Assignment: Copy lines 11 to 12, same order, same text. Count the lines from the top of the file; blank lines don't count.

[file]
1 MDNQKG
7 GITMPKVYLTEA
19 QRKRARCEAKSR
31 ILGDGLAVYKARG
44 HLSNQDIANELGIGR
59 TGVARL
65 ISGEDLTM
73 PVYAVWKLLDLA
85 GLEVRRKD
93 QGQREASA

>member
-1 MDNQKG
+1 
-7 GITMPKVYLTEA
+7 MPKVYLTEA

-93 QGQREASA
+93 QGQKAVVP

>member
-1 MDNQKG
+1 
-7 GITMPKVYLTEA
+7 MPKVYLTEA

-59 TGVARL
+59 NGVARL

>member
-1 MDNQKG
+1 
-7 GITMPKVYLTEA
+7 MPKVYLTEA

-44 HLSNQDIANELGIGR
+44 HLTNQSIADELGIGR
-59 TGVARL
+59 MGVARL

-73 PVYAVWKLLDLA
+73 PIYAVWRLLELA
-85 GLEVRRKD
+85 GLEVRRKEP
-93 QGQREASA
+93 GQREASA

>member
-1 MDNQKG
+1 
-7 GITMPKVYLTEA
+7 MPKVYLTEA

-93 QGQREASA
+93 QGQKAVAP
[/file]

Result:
>member
-1 MDNQKG